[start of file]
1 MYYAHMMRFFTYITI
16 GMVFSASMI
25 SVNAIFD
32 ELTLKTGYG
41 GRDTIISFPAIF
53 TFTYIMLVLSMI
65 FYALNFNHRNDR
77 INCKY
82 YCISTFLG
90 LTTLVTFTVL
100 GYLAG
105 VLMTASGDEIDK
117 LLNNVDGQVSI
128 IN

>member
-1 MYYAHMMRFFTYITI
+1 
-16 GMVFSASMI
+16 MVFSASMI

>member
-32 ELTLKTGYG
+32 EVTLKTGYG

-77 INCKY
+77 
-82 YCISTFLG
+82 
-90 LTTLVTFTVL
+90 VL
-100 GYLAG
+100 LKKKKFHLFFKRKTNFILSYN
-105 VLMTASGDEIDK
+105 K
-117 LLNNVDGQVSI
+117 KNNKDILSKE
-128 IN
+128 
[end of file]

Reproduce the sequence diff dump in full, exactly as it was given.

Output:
1 MYYAHMMRFFTYITI
16 GMVFSASMI
25 SVNAIFD
32 ELTLKTGYG
41 GRDTIISFPAIF
53 TFTYIMLVLSMI
65 FYALNFNHRNDR
77 INCKY
82 YCISTFLG
90 LTTLVTFTVL
100 GYLAG
105 VLMTASGDEIDK
117 LLNNVDGQVSI
128 IN

>member
-1 MYYAHMMRFFTYITI
+1 
-16 GMVFSASMI
+16 MVFSASMI

>member
-32 ELTLKTGYG
+32 EVTLKTGYG

-77 INCKY
+77 
-82 YCISTFLG
+82 
-90 LTTLVTFTVL
+90 VL
-100 GYLAG
+100 LKKKKFHLFFKRKTNFILSYN
-105 VLMTASGDEIDK
+105 K
-117 LLNNVDGQVSI
+117 KNNKDILSKE
-128 IN
+128 